We took the train to Philadelphia after 8 days. It was totally different. The traffic was bustling. Didn’t they appreciate the magnitude of what happened? What was wrong with them?

      It took a few days back home to adjust. I had lunch a few months ago with Dennis Capovilla, my close friend who was with me in New York because we worked together. We compared memories. I wouldn’t believe my own memory if it weren’t for people like Dennis who were also there.

    • Chris...

      As a retired AA Captain, who was flying the morning of 9/11 at the time of the attacks, your recollections of that morning still bring back raw emotions. Thanks for sharing none-the-less as they are important to you and to share. Bill

    • Wow, that's crazy. Perhaps the most inspiring documentary I've ever watched was made by a lawyer who was inspired by this story. I've watched it several times, once with my daughter, who was moved as well:

    • Well, I was involved in the bank team that executed the first ever securitisation of UK lease receivables.

      OMG, I knew you were a financial services rock star—but securitization of lease receivables?!

      Has life since that moment been a continual letdown?


    • Our next “Sunday Panel” will not be until Sunday March 1st. For those who would like to sign-up, I should have a sign-up post up on the Thursday before: I’ll include the topic we’ll be covering and some general requests for those choosing to participate; here’s last week’s sign-up post as an example.

    • I was in the Army when Ireland elected its first female President, Mary Robinson.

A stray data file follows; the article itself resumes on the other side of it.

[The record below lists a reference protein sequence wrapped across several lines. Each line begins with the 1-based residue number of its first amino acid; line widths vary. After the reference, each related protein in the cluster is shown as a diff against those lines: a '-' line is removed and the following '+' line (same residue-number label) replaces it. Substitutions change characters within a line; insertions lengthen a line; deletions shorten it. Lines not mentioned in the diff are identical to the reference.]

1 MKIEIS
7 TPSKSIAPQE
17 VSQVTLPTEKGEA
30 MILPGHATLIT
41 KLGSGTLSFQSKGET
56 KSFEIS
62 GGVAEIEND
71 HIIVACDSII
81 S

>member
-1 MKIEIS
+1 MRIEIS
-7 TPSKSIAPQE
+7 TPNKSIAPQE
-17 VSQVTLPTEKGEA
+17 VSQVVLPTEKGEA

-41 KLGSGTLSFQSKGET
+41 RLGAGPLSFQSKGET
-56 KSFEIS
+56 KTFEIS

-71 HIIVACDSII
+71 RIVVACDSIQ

I was on the Guard of Honour in Dublin Castle. A tiny part of a moment in history.

      I was working in Dublin when President Obama gave a speech during his visit, he used the phase "is feidir linn", Irish for "yes we can", his election slogan. A powerful orator.

    • I'm afraid that I have to admit that I've never participated in or been at a "world history event". But there are history events in my life that stand out that have changed the way I live.

      A million years ago when I was a young cop, I came across a woman walking in the road at about 2:00 AM. I stopped to ask if she needed help. At first she refused but later decided to take me up on my offer. She said she had a fight with her boyfriend and her purse and keys to her house were still at the boyfriends house.

      She asked if I would transport her to the house to pick up her belongings. I asked dispatch to alert the boyfriend that the police were coming with his girlfriend to pickup her belongings. They made the call and he agreed. There were to be no problems.